8. #18

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    Quote Originally Posted by Dan Daniel View Post
    TLR. I don't understand it, but shooting in the street with a TLR is like putting on an invisibility cloak. I've stood right next to people, taken full-on face shots, and they look at me as if I am not there. And I am talking about typical MF slow work, needing to focus, frame, etc.
    ]
    I don't understand it either. I've shot a TLRs on an active drug corners after dark. Folks either ignore me, ask questions about the camera, or want their photo taken. If it was an SLR, I would have gotten a bullet in my head.

  9. #19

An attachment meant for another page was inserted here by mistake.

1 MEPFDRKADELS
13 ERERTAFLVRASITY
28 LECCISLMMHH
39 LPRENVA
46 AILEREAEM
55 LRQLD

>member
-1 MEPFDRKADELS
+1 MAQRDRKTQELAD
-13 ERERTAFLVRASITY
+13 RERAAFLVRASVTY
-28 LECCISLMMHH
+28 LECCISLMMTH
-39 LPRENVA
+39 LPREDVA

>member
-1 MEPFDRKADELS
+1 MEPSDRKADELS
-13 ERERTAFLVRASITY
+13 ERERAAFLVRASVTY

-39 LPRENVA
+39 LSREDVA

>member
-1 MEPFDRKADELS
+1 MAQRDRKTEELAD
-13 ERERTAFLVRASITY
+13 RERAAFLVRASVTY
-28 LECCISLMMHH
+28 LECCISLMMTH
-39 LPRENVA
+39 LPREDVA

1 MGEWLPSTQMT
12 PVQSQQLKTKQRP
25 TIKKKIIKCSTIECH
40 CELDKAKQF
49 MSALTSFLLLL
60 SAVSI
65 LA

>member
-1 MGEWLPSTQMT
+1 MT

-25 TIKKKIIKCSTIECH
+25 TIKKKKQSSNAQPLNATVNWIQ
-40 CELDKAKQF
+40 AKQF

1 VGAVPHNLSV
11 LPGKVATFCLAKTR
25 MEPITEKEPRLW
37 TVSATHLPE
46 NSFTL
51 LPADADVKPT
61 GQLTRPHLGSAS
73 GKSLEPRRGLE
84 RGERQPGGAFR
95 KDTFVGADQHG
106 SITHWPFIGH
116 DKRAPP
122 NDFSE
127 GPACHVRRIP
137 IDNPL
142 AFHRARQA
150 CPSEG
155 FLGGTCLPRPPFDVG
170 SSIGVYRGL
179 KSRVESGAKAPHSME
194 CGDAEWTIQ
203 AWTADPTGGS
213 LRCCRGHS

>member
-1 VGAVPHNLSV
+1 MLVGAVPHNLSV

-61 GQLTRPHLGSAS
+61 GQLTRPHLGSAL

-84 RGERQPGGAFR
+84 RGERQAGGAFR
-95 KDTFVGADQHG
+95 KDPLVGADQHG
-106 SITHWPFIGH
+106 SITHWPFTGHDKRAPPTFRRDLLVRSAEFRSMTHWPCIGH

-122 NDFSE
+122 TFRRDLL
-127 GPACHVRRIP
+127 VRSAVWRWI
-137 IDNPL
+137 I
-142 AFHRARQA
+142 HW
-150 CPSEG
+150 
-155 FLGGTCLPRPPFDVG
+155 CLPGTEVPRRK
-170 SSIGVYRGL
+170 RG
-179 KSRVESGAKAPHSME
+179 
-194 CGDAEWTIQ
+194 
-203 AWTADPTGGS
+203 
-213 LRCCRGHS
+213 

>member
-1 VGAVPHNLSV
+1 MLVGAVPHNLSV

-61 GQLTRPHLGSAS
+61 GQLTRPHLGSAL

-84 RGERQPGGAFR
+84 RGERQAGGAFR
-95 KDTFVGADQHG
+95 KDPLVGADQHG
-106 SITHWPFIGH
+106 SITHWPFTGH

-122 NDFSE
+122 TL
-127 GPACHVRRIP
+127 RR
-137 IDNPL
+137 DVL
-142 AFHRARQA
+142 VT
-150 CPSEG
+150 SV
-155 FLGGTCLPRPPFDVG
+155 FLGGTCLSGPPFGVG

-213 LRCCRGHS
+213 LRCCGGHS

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    For street shooting 2 cameras come to mind: Mamiya 645 with 80mm 2.8 with WLF or a Mamiya C330 or C220 twin lens. I've used both of them successfully. The 645 has the advantage of 15 shots per roll and a pretty modest cost. The Mamiya twin lens cameras are standard 6x6 with 12 frames per roll and with interchangeable lenses from 45mm to 250mm. I use a lovely 65mm which draws beautifully. The C330 winds the shutter and advances the film in one stroke; the C220 requires a separate shutter cocking action. One rarely noted attribute of a twin lens reflex is that there is no mirror black out since there is no moving mirror. Neither have built in meters--on most MF cameras you will have to meter separately. It's pretty easy once you start doing it. As a poster said previously, you meter once and don't change your settings unless the light changes. Suggest Apug Classifieds or KEH. I've used KEH repeatedly over the years with only good things to say about them. I wouldn't suggest the auction site unless you knew what you were doing. Use the web for info on these and other models. There is a wealth of info available even on Wikipedia. Also, try camerapedia.org-it's a goldmine. Happy hunting!